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The Difference Between LD and Mental Retardation
Q: My nine-year-old son was recently diagnosed as learning disabled and mentally retarded. I always thought those terms were interchangeable. What is the difference between them? His test scores show that he's of average intelligence in speaking and understanding speech, with an I.Q. of 105, but in all other areas his I.Q. is a 66.
A: To be considered mentally retarded (MR), a person's general intellectual functioning is well below average. People with this diagnosis have an intelligence quotient (IQ) of around 70 or less. People with mental retardation also have a significant impairment in the ability to handle the demands of daily living. This condition clearly has an impact on learning, communication, self-help skills, and social skills, during play or in a work setting. The degree of difficulty can range from mild to moderate to profound.
According to federal government statistics, about 1 out of every 100 people is mentally retarded, although some place this figure as high as 3 percent. Mental retardation is slightly more common in males than in females. It occurs in people of all racial, ethnic, educational, and economic backgrounds. For more information, go to the website of the American Association of Mental Retardation.
In contrast, a learning disability (LD) is regarded as a disorder in one or more of the processes involved in understanding and using spoken or written language. Learning disabilities show up in different ways in different individuals. They can have problems with visual perception (understanding or remembering what they see), which can make activities like reading letters or copying shapes very difficult. Or they can have problems with auditory perception (understanding or remembering what they hear) or using language to tell or write a story. A learning disability can cause difficulties in math, reading, writing, or spelling. Some people with a learning disability have organizational problems that can affect school or work.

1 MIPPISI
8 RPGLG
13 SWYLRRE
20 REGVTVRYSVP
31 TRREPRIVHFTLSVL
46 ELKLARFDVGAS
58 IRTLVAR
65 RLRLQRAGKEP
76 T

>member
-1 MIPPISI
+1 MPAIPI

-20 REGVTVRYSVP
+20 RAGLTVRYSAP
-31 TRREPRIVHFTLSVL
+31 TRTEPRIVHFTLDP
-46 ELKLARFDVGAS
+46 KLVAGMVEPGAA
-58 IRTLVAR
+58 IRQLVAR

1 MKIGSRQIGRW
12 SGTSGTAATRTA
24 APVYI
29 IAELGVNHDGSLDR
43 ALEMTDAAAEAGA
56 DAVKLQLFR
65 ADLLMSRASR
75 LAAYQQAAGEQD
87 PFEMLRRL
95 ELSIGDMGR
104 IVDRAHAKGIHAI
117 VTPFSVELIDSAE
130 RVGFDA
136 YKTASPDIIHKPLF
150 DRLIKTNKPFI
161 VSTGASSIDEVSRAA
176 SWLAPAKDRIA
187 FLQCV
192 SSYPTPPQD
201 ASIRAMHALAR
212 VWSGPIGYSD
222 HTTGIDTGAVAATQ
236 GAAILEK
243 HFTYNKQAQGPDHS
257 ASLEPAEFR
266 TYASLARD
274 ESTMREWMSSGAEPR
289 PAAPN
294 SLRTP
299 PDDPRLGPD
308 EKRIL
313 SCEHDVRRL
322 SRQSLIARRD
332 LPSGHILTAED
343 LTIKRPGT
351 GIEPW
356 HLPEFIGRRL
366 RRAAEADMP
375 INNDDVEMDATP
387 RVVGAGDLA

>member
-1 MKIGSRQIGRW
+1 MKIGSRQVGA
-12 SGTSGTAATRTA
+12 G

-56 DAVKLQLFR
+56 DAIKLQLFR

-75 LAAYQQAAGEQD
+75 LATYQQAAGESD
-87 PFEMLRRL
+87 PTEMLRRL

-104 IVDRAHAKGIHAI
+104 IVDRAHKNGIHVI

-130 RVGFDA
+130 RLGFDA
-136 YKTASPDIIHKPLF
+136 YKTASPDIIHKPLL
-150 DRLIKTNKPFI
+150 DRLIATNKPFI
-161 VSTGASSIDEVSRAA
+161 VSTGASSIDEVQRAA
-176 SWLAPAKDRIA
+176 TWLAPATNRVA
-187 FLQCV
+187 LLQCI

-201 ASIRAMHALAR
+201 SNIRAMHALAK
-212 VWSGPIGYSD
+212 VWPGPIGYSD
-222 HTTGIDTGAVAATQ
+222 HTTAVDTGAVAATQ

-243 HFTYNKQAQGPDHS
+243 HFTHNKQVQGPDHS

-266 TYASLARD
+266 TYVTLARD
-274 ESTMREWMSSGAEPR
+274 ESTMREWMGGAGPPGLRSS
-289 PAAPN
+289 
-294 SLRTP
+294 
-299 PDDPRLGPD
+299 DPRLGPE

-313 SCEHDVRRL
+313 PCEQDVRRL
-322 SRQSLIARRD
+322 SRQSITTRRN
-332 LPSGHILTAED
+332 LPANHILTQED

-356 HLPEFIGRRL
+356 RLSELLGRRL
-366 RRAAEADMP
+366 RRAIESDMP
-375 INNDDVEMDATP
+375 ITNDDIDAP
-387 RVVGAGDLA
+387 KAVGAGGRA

People with learning disabilities generally have average or above-average intelligence. Their learning disability, however, creates a gap between ability and performance. They tend not to do well in environments that aren't suited to their learning style, but they can learn very well when taught appropriately. Learning disabilities often run in families. Fifteen percent of the U.S. population, or some 39 million Americans, have some form of Iearning disability. About 50 percent of all public-school students in special education have learning disabilities.
LD and MR are two distinctly separate conditions, and the terms are absolutely not interchangeable. If tests scores suggest that your son has a verbal IQ (that is, his ability to use and understand language) of 105, that's right in the middle of the average range. You say, "in all other areas his IQ is a 66." This might mean that his non-verbal skills, (that is, his eye-hand coordination and his visual perception) are extremely weak. This much of gap between verbal and performance IQs (the two major parts of an IQ test) suggests that at some point your son experienced a trauma to his brain that affected the centers that control non-verbal skills. So "by the numbers" he functions like someone with mental retardation in the visual perceptual areas. His verbal intelligence is clearly in the average range. If you blend these two scores together, you would get an overall IQ that would be in or close to the cut-off for mental retardation.
While it would be inappropriate to suggest a diagnosis from the information you've provided, this sounds like the profile of a student who has a significant non-verbal learning disability, or an impairment in the visual-perceptual-motor functions of the brain. For more about this condition, see www.nlda.org.
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Jerome (Jerry) Schultz is the founding clinical director of the Learning Lab @ Lesley University, a program that provides assessment, tutoring, and case management services for children with learning challenges. Schultz holds a Ph.D. from Boston College, and has completed postdoctoral fellowships in both clinical psychology and pediatric neuropsychology.